to achieve super-connectivity in Europe. And deregulation is actually in the
DNA of the European framework.
Developing networks is very much a matter of geography, demography, even history.
It's only by taking into account diversity that we can promote successful models.
The European framework has been made to work as a toolbox. By construction,
it allows for flexibility, and since the very beginning, the national regulators'
job has been to adapt the usages of those tools to the current state of their
Of course, we need to upgrade the toolbox every now and then. But most of all,
what Europe crucially lacks of in the current framework is a responsibility
for every country to achieve specific objectives in terms of connectivity.
Sure, we have the digital agenda and the Europe 2020 strategy, but I think
the Commission would be legitimate to go even further: for example, why wouldn't
the Commission ask every country to notify a deployment plan that fulfills those
objectives? Or, to take another example, why wouldn't we include a mobile connectivity
objective in the Europe 2020 strategy?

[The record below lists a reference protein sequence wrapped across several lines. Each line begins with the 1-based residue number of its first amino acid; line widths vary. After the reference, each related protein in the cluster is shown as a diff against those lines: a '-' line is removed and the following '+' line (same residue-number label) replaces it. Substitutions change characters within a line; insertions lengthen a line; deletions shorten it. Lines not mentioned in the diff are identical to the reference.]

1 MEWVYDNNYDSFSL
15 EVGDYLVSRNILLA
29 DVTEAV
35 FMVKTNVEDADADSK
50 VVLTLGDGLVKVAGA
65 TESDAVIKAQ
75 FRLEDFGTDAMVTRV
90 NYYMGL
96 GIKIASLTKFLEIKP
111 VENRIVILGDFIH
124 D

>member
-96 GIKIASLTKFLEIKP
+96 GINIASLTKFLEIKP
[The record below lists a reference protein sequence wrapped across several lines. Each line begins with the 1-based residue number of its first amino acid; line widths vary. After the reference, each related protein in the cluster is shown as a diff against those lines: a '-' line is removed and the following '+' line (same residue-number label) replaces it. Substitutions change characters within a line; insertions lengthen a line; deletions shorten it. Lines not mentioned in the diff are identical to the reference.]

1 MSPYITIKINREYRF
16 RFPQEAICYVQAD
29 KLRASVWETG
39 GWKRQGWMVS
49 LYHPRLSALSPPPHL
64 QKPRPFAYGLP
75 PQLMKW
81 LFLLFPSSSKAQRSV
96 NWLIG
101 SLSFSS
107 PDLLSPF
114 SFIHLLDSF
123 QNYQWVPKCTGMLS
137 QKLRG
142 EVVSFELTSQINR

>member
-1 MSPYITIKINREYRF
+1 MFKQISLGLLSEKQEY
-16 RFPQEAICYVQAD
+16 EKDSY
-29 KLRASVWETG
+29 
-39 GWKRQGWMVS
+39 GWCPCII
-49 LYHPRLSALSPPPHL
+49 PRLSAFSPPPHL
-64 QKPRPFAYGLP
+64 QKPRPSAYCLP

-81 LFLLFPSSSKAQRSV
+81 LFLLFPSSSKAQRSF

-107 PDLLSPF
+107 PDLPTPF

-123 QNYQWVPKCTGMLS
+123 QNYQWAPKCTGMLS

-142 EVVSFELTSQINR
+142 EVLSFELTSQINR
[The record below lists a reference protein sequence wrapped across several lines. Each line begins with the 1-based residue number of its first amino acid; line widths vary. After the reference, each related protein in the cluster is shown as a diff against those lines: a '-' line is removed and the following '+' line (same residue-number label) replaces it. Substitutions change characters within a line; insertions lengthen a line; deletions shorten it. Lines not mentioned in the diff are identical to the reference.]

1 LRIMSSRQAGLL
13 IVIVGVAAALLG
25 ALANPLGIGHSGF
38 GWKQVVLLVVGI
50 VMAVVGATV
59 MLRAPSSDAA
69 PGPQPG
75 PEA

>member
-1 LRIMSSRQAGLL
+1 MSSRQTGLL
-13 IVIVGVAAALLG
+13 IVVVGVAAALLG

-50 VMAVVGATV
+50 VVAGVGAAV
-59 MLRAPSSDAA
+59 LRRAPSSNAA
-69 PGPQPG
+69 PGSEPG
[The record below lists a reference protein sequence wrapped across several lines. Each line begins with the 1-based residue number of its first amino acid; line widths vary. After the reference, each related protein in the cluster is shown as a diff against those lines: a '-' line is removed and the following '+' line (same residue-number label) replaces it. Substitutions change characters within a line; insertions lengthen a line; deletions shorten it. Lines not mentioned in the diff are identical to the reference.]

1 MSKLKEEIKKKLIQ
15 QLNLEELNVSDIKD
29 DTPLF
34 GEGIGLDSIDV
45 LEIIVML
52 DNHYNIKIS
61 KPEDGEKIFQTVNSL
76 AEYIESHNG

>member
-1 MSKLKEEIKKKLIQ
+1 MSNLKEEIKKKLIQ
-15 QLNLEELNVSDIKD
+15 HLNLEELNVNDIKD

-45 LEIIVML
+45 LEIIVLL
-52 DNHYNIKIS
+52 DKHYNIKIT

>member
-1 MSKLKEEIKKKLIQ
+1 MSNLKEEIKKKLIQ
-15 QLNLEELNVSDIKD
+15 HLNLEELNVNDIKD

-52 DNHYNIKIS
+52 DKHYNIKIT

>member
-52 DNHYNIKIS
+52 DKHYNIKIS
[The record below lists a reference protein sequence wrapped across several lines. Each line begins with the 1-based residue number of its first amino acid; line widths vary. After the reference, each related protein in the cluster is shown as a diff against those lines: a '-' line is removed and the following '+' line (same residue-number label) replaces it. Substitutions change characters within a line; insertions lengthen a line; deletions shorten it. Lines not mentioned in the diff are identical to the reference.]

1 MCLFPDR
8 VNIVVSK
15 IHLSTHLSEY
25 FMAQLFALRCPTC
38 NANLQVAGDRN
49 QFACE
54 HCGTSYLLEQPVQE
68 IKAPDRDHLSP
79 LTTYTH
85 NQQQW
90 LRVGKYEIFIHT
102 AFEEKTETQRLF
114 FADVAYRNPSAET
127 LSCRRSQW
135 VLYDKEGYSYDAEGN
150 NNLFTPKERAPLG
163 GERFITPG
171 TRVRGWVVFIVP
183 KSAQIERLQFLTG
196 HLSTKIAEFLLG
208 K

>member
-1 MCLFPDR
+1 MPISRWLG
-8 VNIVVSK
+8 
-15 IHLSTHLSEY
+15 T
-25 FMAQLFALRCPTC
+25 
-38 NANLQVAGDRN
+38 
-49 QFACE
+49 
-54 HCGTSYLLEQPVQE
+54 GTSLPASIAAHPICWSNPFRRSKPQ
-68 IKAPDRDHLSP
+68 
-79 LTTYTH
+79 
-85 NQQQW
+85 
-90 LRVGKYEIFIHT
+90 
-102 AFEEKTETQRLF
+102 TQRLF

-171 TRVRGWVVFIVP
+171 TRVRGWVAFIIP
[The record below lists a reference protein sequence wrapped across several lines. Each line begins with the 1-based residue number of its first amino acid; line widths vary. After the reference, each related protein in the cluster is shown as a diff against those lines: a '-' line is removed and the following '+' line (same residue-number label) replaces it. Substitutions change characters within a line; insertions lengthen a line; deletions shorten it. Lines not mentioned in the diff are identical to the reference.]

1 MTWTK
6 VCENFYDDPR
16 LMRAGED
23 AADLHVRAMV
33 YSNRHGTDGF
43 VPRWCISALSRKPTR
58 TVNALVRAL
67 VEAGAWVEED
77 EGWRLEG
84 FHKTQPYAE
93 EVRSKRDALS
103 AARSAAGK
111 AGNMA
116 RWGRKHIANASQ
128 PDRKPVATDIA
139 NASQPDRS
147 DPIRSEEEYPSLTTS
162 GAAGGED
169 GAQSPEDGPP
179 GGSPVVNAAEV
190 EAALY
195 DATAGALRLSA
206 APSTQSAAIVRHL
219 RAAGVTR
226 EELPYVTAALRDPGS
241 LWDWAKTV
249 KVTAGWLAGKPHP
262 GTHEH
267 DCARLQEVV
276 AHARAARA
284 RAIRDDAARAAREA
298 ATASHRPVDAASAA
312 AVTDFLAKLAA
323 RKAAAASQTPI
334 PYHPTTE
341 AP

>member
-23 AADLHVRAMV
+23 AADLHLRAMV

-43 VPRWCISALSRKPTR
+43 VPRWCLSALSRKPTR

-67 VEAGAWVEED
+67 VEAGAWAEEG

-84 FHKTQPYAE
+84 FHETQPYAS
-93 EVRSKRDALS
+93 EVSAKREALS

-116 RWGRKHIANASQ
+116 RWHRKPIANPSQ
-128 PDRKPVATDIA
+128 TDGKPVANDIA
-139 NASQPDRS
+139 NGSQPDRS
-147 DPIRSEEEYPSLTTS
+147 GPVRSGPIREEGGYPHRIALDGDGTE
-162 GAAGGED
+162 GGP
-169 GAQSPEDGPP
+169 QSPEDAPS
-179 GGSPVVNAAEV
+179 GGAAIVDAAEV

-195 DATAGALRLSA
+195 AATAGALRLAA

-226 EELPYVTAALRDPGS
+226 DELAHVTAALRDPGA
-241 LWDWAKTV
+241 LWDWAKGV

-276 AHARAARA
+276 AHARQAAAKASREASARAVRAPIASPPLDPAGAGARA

I've already spoken too much, but let me just add a few final words on what
I consider to be framework's new frontier: the open internet.
3. Regulation's next frontier : guaranty an open internet
As a telecom regulator, it is my duty to be an enabler, to foster innovation.
And the internet is maybe the best example we can think of to illustrate the
great power of innovation.
A few years ago, Arcep was one of the first regulators to initiate a working
program on net neutrality. And today, we still very much believe that net neutrality
is a matter of public policy and shall be promoted. Presently, rules for an
open internet are debated at the European level. As long as these rules do not
throttle innovation, and leave enough space, at the edge of the strictly regulated
space, for stakeholders to have the capacity to differentiate their service
offerings, then this is a good thing.
But imposing neutrality network will not be sufficient to ensure open internet.
We also need to examine the situation of the very few giants that dominate the
web today, and seem to unilaterally dictate the rules that are shaping our digital
economy. This is why I welcome the initiative of the Commission that just launched
some collective thinking on platform role in the online environment.
This is not a matter of "network regulation vs. Platform regulation".
Both tend to achieve the same goals: enabling players to compete, innovate,
and promote new services.
Europe is starting a new adventure in the digital field, and I hope the next
panel will help answering the main question at the very heart of this adventure:
How should the rules be re-defined for European digital economy to blossom?
Thank you, and now I will leave the panel to debate.